Wednesday, September 22, 2010

Your Map, Your Way - A Proposal


So I'm at the office, busily working away on those things that you do in an office, when my friend, Alex, IMs me.    He works at the same office, and also happens to be a member of my game group, The Dead Orcs Society.  Alex is a casual DM himself, and has been interested of late, with the new dungeon tile sets Wizards of the Coast are releasing with the Dungeons & Dragons Essentials line.  Alex is also interested in the DDI tools, and we've had frequent discussions about what WotC might do with their online assets.  

Today, those two interests combined to form what I hope is a pretty cool idea.  I told Alex to throw it up on the WotC forums to see what others have to say about it (not sure if he'll do that or not). I also asked him if I could do a blog post about it.  He told me, "Yes".  So that's the point of this post.  Just wanted to cover that.  The following idea is his:

Alex proposed that WotC create (as one of their DDI tools) a tile mapping tool that would allow you to either draw your own maps OR use any of the existing tiles from WotC's current and previously released sets.  WotC does have a tile mapper, but it's my understanding it's not really updated with new tile sets (I might be wrong on this point).  Here's the kicker.  Once you create your map, you could send it to WotC who would print the tiles for you and ship them to you.  Basically, you build your dungeon (using their tiles), and WotC would print it off and ship it to you (for a fee, of course).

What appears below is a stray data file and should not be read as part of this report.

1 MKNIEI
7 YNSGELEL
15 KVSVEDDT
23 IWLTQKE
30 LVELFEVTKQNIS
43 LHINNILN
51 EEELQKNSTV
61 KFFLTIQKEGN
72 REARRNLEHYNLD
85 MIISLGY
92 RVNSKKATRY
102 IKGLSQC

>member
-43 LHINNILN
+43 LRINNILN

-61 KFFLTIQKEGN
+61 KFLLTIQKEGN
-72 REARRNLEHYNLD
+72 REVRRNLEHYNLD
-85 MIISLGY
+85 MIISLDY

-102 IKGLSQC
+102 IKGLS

The model isn't exactly new.  LEGO® has been doing this for several years, now.  You can build an object using their online tools, and they'll count the bricks, add up the cost, and send you the model.  It's not a cheap process (you pay a premium), but it apparently gets plenty of use, since the feature is still available.  Beyond the usual corporate reasons (money, resources), I'm not sure what reason they'd have for NOT wanting to do this.  Just in case though, here are a few reasons they should:

  • WotC could continue to sell old tile sets - Many of the encounters and published modules use these older (and now rare) tile sets.  A customer could recreate those online (using the online tile mapper) and have it shipped.  Essentially, WotC would be getting money for a product they no longer sell.

  • Print on demand is a reasonable technology - While it's true that WotC could simply store dungeon elements in a big warehouse somewhere, it's more practical to just have them printed to the cardstock on demand.  With laser cutting, each dungeon set is packed and shipped for you, as though you ordered a boxed product off the shelf.